Use accurate language when you talk about people who have experienced sexual abuse or assault please.
“Her life is ruined forever.” This kind of catastrophic language is often used to describe the fate of those who have experienced sexual assault or abuse.
We should stop. We can acknowledge the gravity and harm of sexual assault without priming everyone, including victims, to view it as life-ending. We must use realistic language to describe living with trauma, rather than implying that trauma ends us.
I am a survivor of childhood sexual abuse. I also have a loving and safe husband, four great children, and a satisfactory life, all things considered. The individuals who abused me did not ruin my life (of course they weren’t thinking about my future in any way). But my life is changed forever by their and their enablers/concealers’ actions. I may be triggered into shutting down by the way my husband touches me. Stories of rape or abuse can cause me to dig again into my own old feelings of powerlessness, shame, and abandonment. I went several semesters in college wishing I could die by outside means without having to deal with all my feelings and the aftermath of doing the work of survival. My life was changed, and not for the better, but it wasn’t ruined.
Our family loves video games. While some games are just ABAB — jump hit jump hit — other games have skill levels such as easy, medium, or hard. One of my favorite games (because of the joy it brings my husband) names its levels rookie, pro, all-star, superstar, and hall of fame. It came to me while I was exercising — trying to keep off those ten pounds I gained when the Larry Nassar trial conspired with medication side effects to send me into a depression spiral — the idea I want that lives somewhere between victim and survivor is “level of difficulty.” Victim sounds weak; survivor sounds more triumphant than I often feel, but higher difficulty sounds just about right.
An abused or assaulted person may not have their life ruined, but henceforth they play the game of life on a higher level of difficulty. Every good is achieved through greater effort than their uninjured peers. Believing they are worthy of giving and receiving love is harder. They may have uncontrolled or barely controlled reactions to a sense trigger, a particular smell or sound. They may fear that more memories will come back — or they may not be able to control when and where the hurtful memories they do have will show up. And if they can bear to have children, they will walk the dizzying line between never letting their children leave the house to keep them safe, while recognizing that the house they grew up in wasn’t safe. None of this is fun. And unlike a video game, we don’t get achievement badges when we succeed. We must often savor alone the particular sweetness of the good parts of our lives.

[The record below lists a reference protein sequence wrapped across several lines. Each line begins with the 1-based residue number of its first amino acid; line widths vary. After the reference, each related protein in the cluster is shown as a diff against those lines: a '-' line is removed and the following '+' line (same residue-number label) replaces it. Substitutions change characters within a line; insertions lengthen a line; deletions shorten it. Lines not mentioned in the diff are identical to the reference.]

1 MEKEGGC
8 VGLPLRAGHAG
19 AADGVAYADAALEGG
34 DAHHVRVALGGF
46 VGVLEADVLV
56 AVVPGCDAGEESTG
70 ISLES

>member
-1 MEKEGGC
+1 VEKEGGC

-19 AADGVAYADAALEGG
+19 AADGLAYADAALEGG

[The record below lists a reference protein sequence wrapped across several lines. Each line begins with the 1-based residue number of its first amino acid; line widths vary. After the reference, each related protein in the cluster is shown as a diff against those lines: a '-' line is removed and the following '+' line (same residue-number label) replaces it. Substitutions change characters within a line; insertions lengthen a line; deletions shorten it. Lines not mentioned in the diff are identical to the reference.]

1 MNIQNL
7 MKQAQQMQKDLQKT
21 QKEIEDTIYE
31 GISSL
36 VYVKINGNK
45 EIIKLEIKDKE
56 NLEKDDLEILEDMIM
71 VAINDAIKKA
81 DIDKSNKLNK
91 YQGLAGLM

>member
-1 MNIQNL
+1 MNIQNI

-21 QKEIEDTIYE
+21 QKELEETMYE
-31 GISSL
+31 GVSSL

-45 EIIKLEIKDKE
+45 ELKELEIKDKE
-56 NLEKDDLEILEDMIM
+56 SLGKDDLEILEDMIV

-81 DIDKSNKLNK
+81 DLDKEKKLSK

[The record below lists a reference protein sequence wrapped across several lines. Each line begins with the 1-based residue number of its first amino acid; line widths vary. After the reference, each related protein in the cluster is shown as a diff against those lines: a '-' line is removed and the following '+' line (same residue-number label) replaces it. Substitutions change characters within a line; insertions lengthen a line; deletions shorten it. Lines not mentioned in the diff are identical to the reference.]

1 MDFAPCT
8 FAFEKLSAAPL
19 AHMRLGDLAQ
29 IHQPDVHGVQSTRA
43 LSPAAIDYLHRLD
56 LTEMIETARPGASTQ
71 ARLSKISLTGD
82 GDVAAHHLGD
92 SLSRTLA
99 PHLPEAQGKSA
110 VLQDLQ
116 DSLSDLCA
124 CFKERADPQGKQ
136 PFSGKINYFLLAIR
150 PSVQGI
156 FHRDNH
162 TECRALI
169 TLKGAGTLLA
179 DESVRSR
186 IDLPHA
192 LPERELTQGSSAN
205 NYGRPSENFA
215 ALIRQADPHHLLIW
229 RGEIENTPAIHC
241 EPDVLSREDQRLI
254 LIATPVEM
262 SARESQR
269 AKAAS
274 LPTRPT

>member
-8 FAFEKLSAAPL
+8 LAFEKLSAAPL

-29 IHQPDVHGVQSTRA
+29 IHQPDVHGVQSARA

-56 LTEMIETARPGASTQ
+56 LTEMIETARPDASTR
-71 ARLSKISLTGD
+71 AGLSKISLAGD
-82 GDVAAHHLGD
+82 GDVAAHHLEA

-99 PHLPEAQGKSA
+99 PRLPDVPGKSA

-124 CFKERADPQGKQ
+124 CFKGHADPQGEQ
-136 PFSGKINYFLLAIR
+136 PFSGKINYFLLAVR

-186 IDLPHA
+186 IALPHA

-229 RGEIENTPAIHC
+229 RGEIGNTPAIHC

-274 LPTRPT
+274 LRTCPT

As Padma Lakshmi says, the woman pays the price. We do, and we should understand the scope of that price. We should mourn the high cost. We should, as much as possible, endeavor to collect the cost from abusers, assailants, enablers, and concealers. But we should stop using “ruined” and other catastrophic terms — we do ourselves and our listening children a grave disservice. Instead, we should talk openly, maybe even casually, about the price we pay, the difficulty level in life we experience because others’ evil deeds. We know that abuse and assault continue to occur, in spite of our best efforts. Let’s speak up about the hard-fought good in our lives, the avenues to unsteady but welcome peace, and create pathways of hope for the women and men who will come after us.
People who play video games create forums for beating the games on all skill levels. They ask questions, admit their inability to beat a level or complete a side quest, and other gamers answer their questions. The ethics of this might be questionable, but in life, we need to share, if we can. Face-to-face, online forums, letters in the mail, whatever works. Your good life does not negate your trauma. Share for the folks whose life is in easy mode, share for your fellow superstars. Stop the world’s lie; don’t concede to the false narrative that a woman once sullied or a man who couldn’t protect himself is worthless.
You are reading this, alive and loved. Your game is harder but we survivors — millions strong — we are here with you. Some of us have almost beaten the game with grace and honor and struggle, through nightmares and flashbacks, at the hall of fame level. Not one of us is ruined.